Las Vegas’s new strategy for tackling drought – banning ‘useless grass’
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The ban targets what the Southern Nevada Water Authority calls “non-functional turf”. It applies to grass that virtually no one uses at office parks, street medians and the entrances to housing developments. It excludes single-family homes, parks and golf courses.
The measure will require the replacement of about 8 sq miles (21 sq km) of grass in the metro Las Vegas area. By ripping it out, water officials estimate the region can reduce annual water consumption by 15% and save about 14 gallons (53 liters) per person a day in a region with a population of about 2.3 million.
The ban was passed by state lawmakers with bipartisan support and backing from groups like Great Basin Water Network conservation group and the Southern Nevada Homebuilders’ Association, which wants to free up water to allow for projected growth and future construction.
When the ban takes effect in 2027, it will only apply to Southern Nevada Water Authority jurisdiction, which encompasses Las Vegas and its surrounding areas and relies on the Colorado River for 90% of its water supply.
Jesus: Hey, Dad? God: Yes, Son? Jesus: Western civilization followed me home. Can I keep it? God: Certainly not! And put it down this minute--you don't know where it's been! Tom Robbins in Another Roadside Attraction
June 9, 2021 at 12:47 PM #428519
From a drought perspective, but that’s just going to make this place (I live in LV) more miserable and more ugly. LV is the only place I’ve ever lived where it can be (and sometimes is) hotter at 10pm than it was at 2pm because of the heat rebounding from the miles and miles of concrete and xeriscaping. I haven’t done the research, but I suspect that the majority of homes in Clark County/Las Vegas are xeriscaped (or just dirt). The water district has done an excellent job of encouraging folks to dig up their lawns over the years, with incentives of about $2/sqft to replace the grass with ‘desert landscaping’ (I’m unimpressed with their management, but that’s been an effective program).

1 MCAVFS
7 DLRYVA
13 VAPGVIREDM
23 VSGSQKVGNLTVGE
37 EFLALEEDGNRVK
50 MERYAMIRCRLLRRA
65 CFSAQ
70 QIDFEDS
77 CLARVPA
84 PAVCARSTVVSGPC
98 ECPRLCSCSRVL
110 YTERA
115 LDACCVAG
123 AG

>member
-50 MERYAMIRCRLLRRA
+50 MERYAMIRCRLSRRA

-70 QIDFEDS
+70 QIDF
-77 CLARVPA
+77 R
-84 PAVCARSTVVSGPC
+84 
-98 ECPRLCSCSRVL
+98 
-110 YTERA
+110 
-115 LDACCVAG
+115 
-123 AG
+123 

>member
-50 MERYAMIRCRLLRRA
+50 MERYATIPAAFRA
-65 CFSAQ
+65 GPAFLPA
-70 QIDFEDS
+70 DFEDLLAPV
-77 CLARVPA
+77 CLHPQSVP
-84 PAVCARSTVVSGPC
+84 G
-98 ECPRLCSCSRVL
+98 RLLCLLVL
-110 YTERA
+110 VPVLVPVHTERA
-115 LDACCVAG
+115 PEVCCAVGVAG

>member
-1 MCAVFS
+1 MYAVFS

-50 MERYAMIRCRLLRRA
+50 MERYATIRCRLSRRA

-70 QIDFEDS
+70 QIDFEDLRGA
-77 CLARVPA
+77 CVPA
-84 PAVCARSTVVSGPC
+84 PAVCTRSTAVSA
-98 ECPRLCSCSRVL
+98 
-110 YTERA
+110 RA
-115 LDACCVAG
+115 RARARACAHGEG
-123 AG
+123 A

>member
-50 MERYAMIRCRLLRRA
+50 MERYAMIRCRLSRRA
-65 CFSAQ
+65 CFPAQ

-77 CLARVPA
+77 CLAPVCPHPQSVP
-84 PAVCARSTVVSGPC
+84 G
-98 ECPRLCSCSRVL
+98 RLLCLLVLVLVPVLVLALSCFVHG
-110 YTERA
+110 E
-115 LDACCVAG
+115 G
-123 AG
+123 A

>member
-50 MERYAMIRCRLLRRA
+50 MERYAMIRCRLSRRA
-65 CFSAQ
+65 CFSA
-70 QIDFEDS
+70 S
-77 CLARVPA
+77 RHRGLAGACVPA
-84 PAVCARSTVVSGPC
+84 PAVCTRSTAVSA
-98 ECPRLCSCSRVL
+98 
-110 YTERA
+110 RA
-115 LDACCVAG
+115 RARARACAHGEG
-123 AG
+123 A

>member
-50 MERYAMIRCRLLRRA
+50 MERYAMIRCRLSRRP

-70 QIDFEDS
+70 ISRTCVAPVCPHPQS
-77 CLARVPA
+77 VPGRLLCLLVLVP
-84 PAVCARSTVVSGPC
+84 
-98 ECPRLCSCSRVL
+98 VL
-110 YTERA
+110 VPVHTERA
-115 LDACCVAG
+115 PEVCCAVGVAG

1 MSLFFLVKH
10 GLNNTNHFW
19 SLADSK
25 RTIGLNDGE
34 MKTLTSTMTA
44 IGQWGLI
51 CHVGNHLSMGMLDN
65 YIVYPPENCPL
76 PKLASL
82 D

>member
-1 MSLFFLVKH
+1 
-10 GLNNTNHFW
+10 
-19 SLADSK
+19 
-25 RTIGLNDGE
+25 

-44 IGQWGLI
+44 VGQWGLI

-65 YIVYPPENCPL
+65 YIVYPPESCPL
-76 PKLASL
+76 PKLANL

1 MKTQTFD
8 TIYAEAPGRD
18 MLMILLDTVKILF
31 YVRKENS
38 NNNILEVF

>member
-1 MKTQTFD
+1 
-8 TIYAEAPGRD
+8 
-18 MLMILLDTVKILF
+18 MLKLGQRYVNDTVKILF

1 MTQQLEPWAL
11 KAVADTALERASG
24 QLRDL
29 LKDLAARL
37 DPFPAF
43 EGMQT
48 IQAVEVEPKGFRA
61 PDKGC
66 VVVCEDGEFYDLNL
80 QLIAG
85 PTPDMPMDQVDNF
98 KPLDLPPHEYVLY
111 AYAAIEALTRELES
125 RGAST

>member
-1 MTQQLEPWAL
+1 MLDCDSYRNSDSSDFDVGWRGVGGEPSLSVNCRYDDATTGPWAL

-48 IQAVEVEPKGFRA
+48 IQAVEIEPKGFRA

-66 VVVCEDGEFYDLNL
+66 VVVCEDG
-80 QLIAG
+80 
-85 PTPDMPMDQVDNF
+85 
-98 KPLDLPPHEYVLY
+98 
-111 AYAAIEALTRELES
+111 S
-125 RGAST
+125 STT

I don’t think grass is useless and it certainly brings back memories of greener places I’ve lived – but this is a desert and the drought isn’t going to go away. btw – I agree that humans probably shouldn’t live here (same could be said for other places) but several million do, so . . .
June 9, 2021 at 4:10 PM #428552HassleCatParticipant
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Las Vegas is taking better measures than most cities, but they will need to do better. Golf courses remain a serious problem. Rich people still plant huge lawns of green grass because they can afford it and it’s kind of a “fuck you” statement.
June 10, 2021 at 1:36 AM #428660
Wealthy, gated, guarded enclaves are lush – but they are primarily built around golf courses or public green spaces (still an issue) strictly for the denizens of the enclaves.
That’s the trade-off in the planned communities, as well. Postage stamp landscape areas for the houses, all xeriscaped in front, but generally a moderately nice, shaded park or walking path. I suspect some folks might try grass in their postage stamp back yards, though.
It’s funny about golf courses – they are actually pretty water-wise. Most of them, like the casinos, keep things green by recycling their own water waste into gray water suitable for irrigation. That doesn’t mean they don’t use a lot of water. They do – just not as much as you might imagine.
I’d say that all the golf courses need to go, but LV has very few parks, so the courses are pretty much the only thing keeping the area from concrete heat hell.
And to answer a question you didn’t ask – yes, I would move in a heartbeat if I had the wherewithal to do it.
June 9, 2021 at 4:45 PM #428559SatanParticipant
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….is almost as dumb as trying to open a ski resort in Hell.
"Those who make peaceful revolution impossible will make violent revolution inevitable". - John F. Kennedy
June 10, 2021 at 3:08 PM #428729
June 10, 2021 at 1:58 PM #428723Ohio BarbarianModerator
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We should be planning on abandoning the place now, not trying to save something that simply can’t be saved.
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June 10, 2021 at 9:12 PM #428804
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